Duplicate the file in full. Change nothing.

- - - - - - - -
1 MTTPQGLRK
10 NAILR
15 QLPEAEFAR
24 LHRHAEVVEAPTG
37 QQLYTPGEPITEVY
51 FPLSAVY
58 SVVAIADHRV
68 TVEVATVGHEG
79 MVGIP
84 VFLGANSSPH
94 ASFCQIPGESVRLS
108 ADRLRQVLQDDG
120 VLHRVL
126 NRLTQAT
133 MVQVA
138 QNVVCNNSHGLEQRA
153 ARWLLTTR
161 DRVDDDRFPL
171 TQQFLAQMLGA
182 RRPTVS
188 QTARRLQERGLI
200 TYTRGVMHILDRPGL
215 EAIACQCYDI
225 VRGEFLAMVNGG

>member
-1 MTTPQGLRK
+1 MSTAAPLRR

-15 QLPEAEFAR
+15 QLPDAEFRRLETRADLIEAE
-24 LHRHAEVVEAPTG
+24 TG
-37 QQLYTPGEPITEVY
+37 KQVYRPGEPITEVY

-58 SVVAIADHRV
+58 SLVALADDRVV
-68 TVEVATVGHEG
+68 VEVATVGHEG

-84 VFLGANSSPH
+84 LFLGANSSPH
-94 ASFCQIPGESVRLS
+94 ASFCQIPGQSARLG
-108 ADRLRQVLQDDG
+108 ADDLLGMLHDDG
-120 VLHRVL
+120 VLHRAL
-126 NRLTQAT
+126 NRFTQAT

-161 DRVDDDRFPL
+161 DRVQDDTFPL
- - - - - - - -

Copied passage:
1 MTTPQGLRK
10 NAILR
15 QLPEAEFAR
24 LHRHAEVVEAPTG
37 QQLYTPGEPITEVY
51 FPLSAVY
58 SVVAIADHRV
68 TVEVATVGHEG
79 MVGIP
84 VFLGANSSPH
94 ASFCQIPGESVRLS
108 ADRLRQVLQDDG
120 VLHRVL
126 NRLTQAT
133 MVQVA
138 QNVVCNNSHGLEQRA
153 ARWLLTTR
161 DRVDDDRFPL
171 TQQFLAQMLGA
182 RRPTVS
188 QTARRLQERGLI
200 TYTRGVMHILDRPGL
215 EAIACQCYDI
225 VRGEFLAMVNGG

>member
-1 MTTPQGLRK
+1 MSTAAPLRR

-15 QLPEAEFAR
+15 QLPDAEFRRLETRADLIEAE
-24 LHRHAEVVEAPTG
+24 TG
-37 QQLYTPGEPITEVY
+37 KQVYRPGEPITEVY

-58 SVVAIADHRV
+58 SLVALADDRVV
-68 TVEVATVGHEG
+68 VEVATVGHEG

-84 VFLGANSSPH
+84 LFLGANSSPH
-94 ASFCQIPGESVRLS
+94 ASFCQIPGQSARLG
-108 ADRLRQVLQDDG
+108 ADDLLGMLHDDG
-120 VLHRVL
+120 VLHRAL
-126 NRLTQAT
+126 NRFTQAT

-161 DRVDDDRFPL
+161 DRVQDDTFPL